Me: “Wow, you won $50!”

Customer: “Okay, give me ten more $5 tickets.”

(I’m surprised but I do as she asks. She scratches off all of those, too, wins $20, and uses it for more tickets. This continues twice more until she has no more winners and no more tickets. She slams down the stack of losers, yells ‘d*** it!’ and walks away with nothing. My coworker is returning from break just as she’s leaving.)

Coworker: “Was that the scratcher lady? Awesome, your first encounter!”

(My coworker reaches under the counter and grabs a little notepad and pencil.)

Coworker: “How much cash did she give you?”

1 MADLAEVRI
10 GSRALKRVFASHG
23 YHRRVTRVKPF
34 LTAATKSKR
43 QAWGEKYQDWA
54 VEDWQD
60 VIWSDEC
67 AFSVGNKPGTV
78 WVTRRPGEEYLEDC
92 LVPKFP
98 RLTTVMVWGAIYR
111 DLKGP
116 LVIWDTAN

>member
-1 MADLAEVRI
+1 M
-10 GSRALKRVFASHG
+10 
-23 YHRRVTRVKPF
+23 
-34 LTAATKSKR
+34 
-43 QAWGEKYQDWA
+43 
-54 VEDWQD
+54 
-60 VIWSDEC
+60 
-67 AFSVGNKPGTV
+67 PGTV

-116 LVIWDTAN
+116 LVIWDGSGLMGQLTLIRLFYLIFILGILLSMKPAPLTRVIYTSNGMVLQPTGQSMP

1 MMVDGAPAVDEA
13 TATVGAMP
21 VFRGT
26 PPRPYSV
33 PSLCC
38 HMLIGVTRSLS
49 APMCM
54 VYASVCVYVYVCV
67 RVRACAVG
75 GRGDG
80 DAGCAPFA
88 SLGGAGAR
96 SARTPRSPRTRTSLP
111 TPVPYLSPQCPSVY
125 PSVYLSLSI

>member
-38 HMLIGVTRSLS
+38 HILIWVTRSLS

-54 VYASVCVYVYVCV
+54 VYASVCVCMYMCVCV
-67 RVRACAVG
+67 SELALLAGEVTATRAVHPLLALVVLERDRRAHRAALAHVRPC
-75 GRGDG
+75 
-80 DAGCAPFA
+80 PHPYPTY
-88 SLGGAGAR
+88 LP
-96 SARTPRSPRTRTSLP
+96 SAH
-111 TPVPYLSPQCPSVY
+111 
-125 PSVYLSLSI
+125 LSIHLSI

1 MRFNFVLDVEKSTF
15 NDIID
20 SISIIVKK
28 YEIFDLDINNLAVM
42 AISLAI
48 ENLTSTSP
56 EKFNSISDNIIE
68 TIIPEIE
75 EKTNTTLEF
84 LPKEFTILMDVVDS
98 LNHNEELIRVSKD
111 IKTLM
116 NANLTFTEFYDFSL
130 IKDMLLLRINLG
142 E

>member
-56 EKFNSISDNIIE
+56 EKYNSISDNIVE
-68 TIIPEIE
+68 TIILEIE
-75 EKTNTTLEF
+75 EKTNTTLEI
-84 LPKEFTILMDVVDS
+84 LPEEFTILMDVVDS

Me: “Well, she won a few times but she gave me $100 that first time. What’s her deal?”

Coworker: *excitedly writing in the pad* “Until a few months ago, she didn’t come in here much. But then, one day, she won $10,000 from a scratch-off ticket!”

Me: “Wow, that’s pretty cool. So I guess she’s trying for more, huh?”

Coworker: “Yeah, you could say that. She does this a few times a week and every time she goes through all the winners until she’s lost it all. We’ve been keeping a running tally and had a pool going over when she quits. I bet on 2,000 but got eliminated a long time ago. Let’s see…” *looking at the notepad* “Of the $10,000 she won, she’s now spent $9,200 of it on more tickets!”

(By the time she stopped showing up months later, everyone in the pool had been eliminated, because no one came close to guessing that she’d spend over $13,000 on scratch-off tickets without bringing home a single winner.)

Page 3/5312345...Last